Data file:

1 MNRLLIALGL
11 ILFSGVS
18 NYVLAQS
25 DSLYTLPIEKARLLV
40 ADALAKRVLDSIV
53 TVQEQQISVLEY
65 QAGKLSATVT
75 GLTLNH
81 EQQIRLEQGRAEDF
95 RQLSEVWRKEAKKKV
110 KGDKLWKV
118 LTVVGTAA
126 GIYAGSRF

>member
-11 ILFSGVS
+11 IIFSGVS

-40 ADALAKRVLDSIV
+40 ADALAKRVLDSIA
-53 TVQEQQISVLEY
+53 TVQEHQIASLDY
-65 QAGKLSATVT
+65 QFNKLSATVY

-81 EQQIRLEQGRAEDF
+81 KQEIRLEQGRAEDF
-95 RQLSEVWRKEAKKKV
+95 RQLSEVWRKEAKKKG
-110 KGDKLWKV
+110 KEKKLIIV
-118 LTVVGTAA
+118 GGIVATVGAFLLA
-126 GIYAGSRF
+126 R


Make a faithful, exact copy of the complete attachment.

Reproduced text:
1 MNRLLIALGL
11 ILFSGVS
18 NYVLAQS
25 DSLYTLPIEKARLLV
40 ADALAKRVLDSIV
53 TVQEQQISVLEY
65 QAGKLSATVT
75 GLTLNH
81 EQQIRLEQGRAEDF
95 RQLSEVWRKEAKKKV
110 KGDKLWKV
118 LTVVGTAA
126 GIYAGSRF

>member
-11 ILFSGVS
+11 IIFSGVS

-40 ADALAKRVLDSIV
+40 ADALAKRVLDSIA
-53 TVQEQQISVLEY
+53 TVQEHQIASLDY
-65 QAGKLSATVT
+65 QFNKLSATVY

-81 EQQIRLEQGRAEDF
+81 KQEIRLEQGRAEDF
-95 RQLSEVWRKEAKKKV
+95 RQLSEVWRKEAKKKG
-110 KGDKLWKV
+110 KEKKLIIV
-118 LTVVGTAA
+118 GGIVATVGAFLLA
-126 GIYAGSRF
+126 R